By: Arthur Kayzakian

In the words of Michael Fawaz, “Is my blood and heart not document enough?” Then from what I say, am I not a redacted document? What makes us whole as human beings? Since my sense of self circulates in this body, and the universes embedded in my thoughts comprise part of my brain, am I able to articulate my whole being with language? My best guess: Not even a fraction. 

What I say is always redacted from what I think. 

In this sense, the practice of speaking is an art of removal. Lately, I have been thinking about my citizenship. I have been thinking about my picture: The one that represents my whole being in a snapshot etched into my certificate with numbers next to my name. The self in the portrait that surfaced that day. I woke up early and drove Downtown. I had not eaten, and I felt like a heckle of birds were chasing me. There was an odd moment of immigrants stacked row upon row in foldable chairs. We sat in the middle of a big gymnasium, or was it a convention center? I don’t remember. But we sat there waiting for our number to be called after the pledge.

One nation, under…

There was a big screen of Donald Trump welcoming us to America. I don’t think anyone was paying attention to the conventional greeting. Everyone seemed occupied with trying to stay in the country. Does this document make me legitimate? Does it officiate my practice of living more than my heartbeat? I have been chasing documents all my life. Money is a document of the tree, I suppose. Ripped from its root and stamped in the name of a God we trust. I have chased money my whole life to survive. Even though, ironically, trees produce oxygen.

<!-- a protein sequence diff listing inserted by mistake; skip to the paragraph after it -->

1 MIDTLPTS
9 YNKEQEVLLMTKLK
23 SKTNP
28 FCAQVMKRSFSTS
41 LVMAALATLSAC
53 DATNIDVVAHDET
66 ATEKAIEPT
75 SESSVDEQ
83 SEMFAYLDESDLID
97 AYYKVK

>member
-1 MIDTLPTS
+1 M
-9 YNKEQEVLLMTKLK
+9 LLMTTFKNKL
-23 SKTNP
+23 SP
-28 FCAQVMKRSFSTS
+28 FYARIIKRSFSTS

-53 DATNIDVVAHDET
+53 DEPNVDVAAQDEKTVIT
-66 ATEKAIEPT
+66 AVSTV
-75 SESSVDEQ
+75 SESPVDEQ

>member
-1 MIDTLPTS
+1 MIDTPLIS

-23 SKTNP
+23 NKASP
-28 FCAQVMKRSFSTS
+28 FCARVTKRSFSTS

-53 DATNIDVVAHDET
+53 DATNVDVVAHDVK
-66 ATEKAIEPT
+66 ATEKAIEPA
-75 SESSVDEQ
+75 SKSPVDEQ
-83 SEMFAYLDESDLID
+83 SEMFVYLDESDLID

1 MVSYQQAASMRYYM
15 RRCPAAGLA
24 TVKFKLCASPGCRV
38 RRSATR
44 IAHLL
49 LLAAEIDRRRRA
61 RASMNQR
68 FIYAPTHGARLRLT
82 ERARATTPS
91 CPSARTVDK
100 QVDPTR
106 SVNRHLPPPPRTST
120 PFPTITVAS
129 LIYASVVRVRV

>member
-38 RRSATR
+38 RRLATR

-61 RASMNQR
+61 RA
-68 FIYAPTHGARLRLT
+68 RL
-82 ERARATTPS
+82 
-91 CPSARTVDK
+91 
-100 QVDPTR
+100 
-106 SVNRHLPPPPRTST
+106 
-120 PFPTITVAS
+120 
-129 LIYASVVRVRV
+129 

Image of a map of the world.

Perhaps maps are an act of removal, a reduction of land.

I have been thinking about maps as documents that officiate land into a city, a state, a country. To replace landscape with an ownership of an abstract idea of destiny. When someone asks me, “How are you doing?” What I say is, “Good.” Anything else is outside of the map, out of context, out of convention. Disruptive. It will slow the passing pleasantries between lattes and errands. The unsaid tradition of small talk: We must stick to the redacted version of the self. The part missing or stolen, or removed, violently and silently, and always we must remain a page torn from the country we live in.

Liberty & Justice For All?

Do not speak about your dying father in the hallway while passing Xerox machines; do not mention how today there was a hole in your hope right above your clavicle as the coffee shop employee calls your name; do not question the confirmation of a person’s identity in the middle of a sauna session after a workout. Such disturbances violate the dream that the act of speaking is not a failure to tell the truth.

About the author: Arthur Kayzakian is a poet, editor and teacher who lives in California. He was born in Tehran, Iran. His family sought political asylum in London when he was three years old to escape the Iranian Revolution.  He earned his MFA from San Diego State University. He is a contributing editor at Poetry International. His chapbook, My Burning City, was a finalist for the Locked Horn Press Chapbook Prize and Two Sylvias Press Chapbook Prize. He is a recipient of the Minas Savvas Fellowship, and his poems and translations have appeared in or are forthcoming from several publications including Taos Journal of International Poetry & Art, COUNTERCLOCK, Chicago Review, Locked Horn Press and Prairie Schooner.